Book Summaries Business Psychology

Influence Summary (8/10)

Influence by Robert Cialdini teaches us about the science of persuasion. The author himself spent his life studying the most common techniques that were used by salesmen and persuaders, and the six most pervasive strategies were presented in this book. 

The Six Laws of Persuasion 


People feel obliged to give back. When you offer someone a free gift, they will feel guilty if they couldn’t do something for you. If you’ve ever gotten a free PDF online or drink when at a bar, then you’ve been a victim of this strategy. The idea is that a gift is a seemingly innocent gesture, you are not forcing the other person to give you anything back in return. People love to feel that they’re in control even when they’re really not. When they repay your act of kindness with a purchase, they feel better about themselves and don’t feel that they were duped at all. 


 People don’t like to feel that their actions don’t follow a logical sequence of causes and effects. Gillette used this model when they sold their razors for very cheap. They don’t make money from the razors themselves, but from the razor blades that you have to regularly replace. People who have bought the original Gillette razor are more likely to replace their current razor blade, even if it’s cheaper to switch to another product. 

Social Proof 

They constantly look for social proof to validate their decisions. They either want to hear that someone they trust to endorse a product they are thinking of buying, they often seek this confirmation from their friends and family, but will rely on strangers’ opinions if that is all that is available. Marketers take advantage of this by finding the right people (or enough people) to approve their messages.


The best salesmen are charismatic, they make you like them. In fact, they make you like them so much that you want to be their friend after you buy the product they are selling. They do this by finding common interests. Joseph Duveen, the famous art dealer, did this to perfection. He studied his target, the millionaire Andrew Mellon, for years. He learned about all of his tastes in art.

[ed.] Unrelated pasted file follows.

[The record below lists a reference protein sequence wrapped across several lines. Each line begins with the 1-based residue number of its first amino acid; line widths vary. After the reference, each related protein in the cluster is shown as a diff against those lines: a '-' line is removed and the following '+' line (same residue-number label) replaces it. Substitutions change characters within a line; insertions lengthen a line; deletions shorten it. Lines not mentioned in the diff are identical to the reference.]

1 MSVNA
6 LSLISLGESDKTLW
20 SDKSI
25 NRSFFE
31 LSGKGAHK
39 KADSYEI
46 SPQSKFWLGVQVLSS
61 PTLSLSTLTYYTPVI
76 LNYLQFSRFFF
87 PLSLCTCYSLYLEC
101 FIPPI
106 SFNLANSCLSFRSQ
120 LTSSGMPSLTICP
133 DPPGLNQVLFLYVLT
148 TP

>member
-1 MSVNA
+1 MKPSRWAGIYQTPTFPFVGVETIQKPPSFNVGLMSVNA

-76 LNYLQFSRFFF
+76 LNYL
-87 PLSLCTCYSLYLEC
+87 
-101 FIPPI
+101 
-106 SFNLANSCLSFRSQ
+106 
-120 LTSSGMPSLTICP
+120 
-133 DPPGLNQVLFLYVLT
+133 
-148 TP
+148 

Mellon didn’t like Duveen during those years, because the latter was flamboyant and talkative – the opposite of his serious, reserved self. Yet, Duveen was determined in making the millionaire his best client, and eventually, he succeeded in doing so. He ‘coincidentally’ intercepted him at an elevator, when Melon was on his way to an art gallery. Duveen accompanied the man and throughout the night, Melon surprisingly discovered that he shared Duveen’s taste, this made him think very highly of the art dealer. Melon indeed became Duveen’s best client. 


In philosophy, the argument from authority is a logical fallacy. Just because someone who is ‘important’ says something, that doesn’t mean what he said is true. Every argument must be evaluated according to its merits. But most people aren’t philosophers, at least not very good ones. If you can get president of your country to endorse your company, you’re going to see spectacular success.


Abundance breeds complacency. If you are trying to close a deal with a client, and you tell them that you have all the time in the world and that many of the same offers you are making will exist in the future, you’re probably not going to succeed. That’s why marketers use the illusion of scarcity to entice its buyers. ‘Limited Time’ offers and ‘only 1 left!’ are always of signalling scarcity. When the consumer sees these messages, they feel pressured to act now or regret it in the future.

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"Silence is the best expression of scorn" - G.B. Shaw

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